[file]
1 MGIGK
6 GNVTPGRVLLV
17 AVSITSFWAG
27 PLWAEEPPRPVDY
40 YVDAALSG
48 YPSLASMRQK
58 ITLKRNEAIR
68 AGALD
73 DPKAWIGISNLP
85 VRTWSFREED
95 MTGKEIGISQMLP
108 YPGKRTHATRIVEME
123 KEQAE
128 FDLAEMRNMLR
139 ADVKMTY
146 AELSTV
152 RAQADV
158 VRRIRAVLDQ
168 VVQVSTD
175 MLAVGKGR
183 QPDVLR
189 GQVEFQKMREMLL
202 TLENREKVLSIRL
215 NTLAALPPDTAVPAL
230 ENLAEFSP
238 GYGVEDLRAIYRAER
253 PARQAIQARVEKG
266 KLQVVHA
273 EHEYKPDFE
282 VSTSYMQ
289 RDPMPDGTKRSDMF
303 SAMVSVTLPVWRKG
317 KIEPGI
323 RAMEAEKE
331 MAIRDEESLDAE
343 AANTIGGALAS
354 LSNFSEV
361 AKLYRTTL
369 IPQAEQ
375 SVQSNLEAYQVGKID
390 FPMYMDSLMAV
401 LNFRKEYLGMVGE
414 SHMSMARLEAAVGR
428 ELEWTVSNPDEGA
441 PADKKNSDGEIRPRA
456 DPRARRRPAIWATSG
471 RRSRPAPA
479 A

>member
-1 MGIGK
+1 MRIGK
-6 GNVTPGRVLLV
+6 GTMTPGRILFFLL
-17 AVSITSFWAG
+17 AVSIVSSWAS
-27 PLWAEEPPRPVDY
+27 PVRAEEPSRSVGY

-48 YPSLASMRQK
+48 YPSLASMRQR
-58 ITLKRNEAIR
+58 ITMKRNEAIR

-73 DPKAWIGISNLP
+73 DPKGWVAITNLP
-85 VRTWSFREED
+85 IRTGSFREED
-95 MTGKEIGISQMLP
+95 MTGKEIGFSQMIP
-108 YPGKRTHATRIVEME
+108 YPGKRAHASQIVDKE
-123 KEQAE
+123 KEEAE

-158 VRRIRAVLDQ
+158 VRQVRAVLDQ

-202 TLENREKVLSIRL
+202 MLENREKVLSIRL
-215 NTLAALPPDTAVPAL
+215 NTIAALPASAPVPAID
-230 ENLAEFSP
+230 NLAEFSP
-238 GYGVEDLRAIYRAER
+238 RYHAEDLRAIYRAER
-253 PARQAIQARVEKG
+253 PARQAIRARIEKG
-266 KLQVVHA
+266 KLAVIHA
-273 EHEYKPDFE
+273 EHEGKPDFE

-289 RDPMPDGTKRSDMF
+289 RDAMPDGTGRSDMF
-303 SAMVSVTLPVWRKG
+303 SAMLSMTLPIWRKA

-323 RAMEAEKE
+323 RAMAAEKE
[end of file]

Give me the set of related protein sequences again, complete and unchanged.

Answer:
1 MGIGK
6 GNVTPGRVLLV
17 AVSITSFWAG
27 PLWAEEPPRPVDY
40 YVDAALSG
48 YPSLASMRQK
58 ITLKRNEAIR
68 AGALD
73 DPKAWIGISNLP
85 VRTWSFREED
95 MTGKEIGISQMLP
108 YPGKRTHATRIVEME
123 KEQAE
128 FDLAEMRNMLR
139 ADVKMTY
146 AELSTV
152 RAQADV
158 VRRIRAVLDQ
168 VVQVSTD
175 MLAVGKGR
183 QPDVLR
189 GQVEFQKMREMLL
202 TLENREKVLSIRL
215 NTLAALPPDTAVPAL
230 ENLAEFSP
238 GYGVEDLRAIYRAER
253 PARQAIQARVEKG
266 KLQVVHA
273 EHEYKPDFE
282 VSTSYMQ
289 RDPMPDGTKRSDMF
303 SAMVSVTLPVWRKG
317 KIEPGI
323 RAMEAEKE
331 MAIRDEESLDAE
343 AANTIGGALAS
354 LSNFSEV
361 AKLYRTTL
369 IPQAEQ
375 SVQSNLEAYQVGKID
390 FPMYMDSLMAV
401 LNFRKEYLGMVGE
414 SHMSMARLEAAVGR
428 ELEWTVSNPDEGA
441 PADKKNSDGEIRPRA
456 DPRARRRPAIWATSG
471 RRSRPAPA
479 A

>member
-1 MGIGK
+1 MRIGK
-6 GNVTPGRVLLV
+6 GTMTPGRILFFLL
-17 AVSITSFWAG
+17 AVSIVSSWAS
-27 PLWAEEPPRPVDY
+27 PVRAEEPSRSVGY

-48 YPSLASMRQK
+48 YPSLASMRQR
-58 ITLKRNEAIR
+58 ITMKRNEAIR

-73 DPKAWIGISNLP
+73 DPKGWVAITNLP
-85 VRTWSFREED
+85 IRTGSFREED
-95 MTGKEIGISQMLP
+95 MTGKEIGFSQMIP
-108 YPGKRTHATRIVEME
+108 YPGKRAHASQIVDKE
-123 KEQAE
+123 KEEAE

-158 VRRIRAVLDQ
+158 VRQVRAVLDQ

-202 TLENREKVLSIRL
+202 MLENREKVLSIRL
-215 NTLAALPPDTAVPAL
+215 NTIAALPASAPVPAID
-230 ENLAEFSP
+230 NLAEFSP
-238 GYGVEDLRAIYRAER
+238 RYHAEDLRAIYRAER
-253 PARQAIQARVEKG
+253 PARQAIRARIEKG
-266 KLQVVHA
+266 KLAVIHA
-273 EHEYKPDFE
+273 EHEGKPDFE

-289 RDPMPDGTKRSDMF
+289 RDAMPDGTGRSDMF
-303 SAMVSVTLPVWRKG
+303 SAMLSMTLPIWRKA

-323 RAMEAEKE
+323 RAMAAEKE